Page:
UPDATE! Jake brought to my attention that the lavender flavour really came out as the ice cream froze (and also as my tea cooled, but you don't know about that, so there). I just wanted y'all to know to be careful about your ice cream being too perfumey because you can't smell it so well when it's hot~

Friday, June 14, 2013

Boy, Do I Have a Story For You!

Jeez, where to start? Well, as you may or may not know, my boyfriend and I had planned to move to Bristol. Notice the past tense. Jake lost his wallet, like 3 hours before our plane left. Yay. Also, he left part of his luggage on the bus. So, after a week of madly running around trying to sort shit out, feeling like we were contestants in the Amazing Race, we finally have everything done. Now, all we have to do is wait. Le sigh.
     "So, what have you been doing this past week, Brittney?", one might ask. (Or one might not, but in that case, one may fuck right off.) Cooking!!!! And also reading about cooking. And also playing Scrabble.

One thing I've made a bunch of this past couple of weeks (mostly to impress people, if I'm being honest) is my Coconut Curry. It's so good you wouldn't know how vegan it is (if you don't add meat, which I do).

Fucking delicious looking, right? If you aren't having a mouthgasm, you're too picky and need to change.


  • Coconut milk (from a can) - I use 1 can for every 2 people I'm feeding. 
  • Lemongrass - 1 stalk for every can.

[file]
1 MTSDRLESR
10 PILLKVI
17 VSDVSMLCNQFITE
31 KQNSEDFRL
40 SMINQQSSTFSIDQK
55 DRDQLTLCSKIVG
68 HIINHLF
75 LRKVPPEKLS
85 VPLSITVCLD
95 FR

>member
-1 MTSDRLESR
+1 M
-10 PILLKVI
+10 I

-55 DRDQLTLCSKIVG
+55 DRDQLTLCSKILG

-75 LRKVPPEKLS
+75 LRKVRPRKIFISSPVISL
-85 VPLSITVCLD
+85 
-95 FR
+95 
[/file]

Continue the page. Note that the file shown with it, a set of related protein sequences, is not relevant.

• Lime Leaves - I don't know, just a bunch I guess. 
  • Ginger - some.
  • Garlic - lots.
  • Tumeric - about 1 tbsp?
  • Curry powder/cumin/garam masala - to taste
  • S+P - to taste
  • Meat? Tofu? Other crazy things? - your call.
  • AN ONION - I don't care if you "don't like them." You are confused, add it anyways.
Okay, so as you've noticed, I'm not a huge fan of exact measuring. I'm sorry that I'm not sorry.

Moving on, step one: (Cut a hole in the box.) Dice your garlic, peel your ginger (with a spoon works best), beat the living hell out of your lemongrass (seriously, that's what you're supposed to do), and open your coconut milk into a pan or a pot or whatever you have that works. Throw your things I just told you to do stuff with in the cooking vessel. Bring that to a simmer and let it do it's thing for a little while, you want all your ingredients to lend their flavours to your sauce. 

When you can taste the lemongrass (should be about 10-15 mins) and your sauce is quite a bit thicker and more lovely, you should add your spices. Okay, here I'm gonna lecture about tasting your shit as you go, because when you don't bad things are gonna happen. Don't be afraid to spoon your food in and around your mouth before you serve it (okay, maybe not around). After your sauce tastes wonderful, strain it.

While your sauce is simmering, go ahead and cut your veg or whatever. After it's done, you can saute up some garlic and onion in oil. Reduce your heat and add your veg, meat, etc in there. Be mindful of the cooking times of your veg. For instance, if you have broc, add that with your meat, but if you have zucchini, add that quite a bit later since it takes very little time.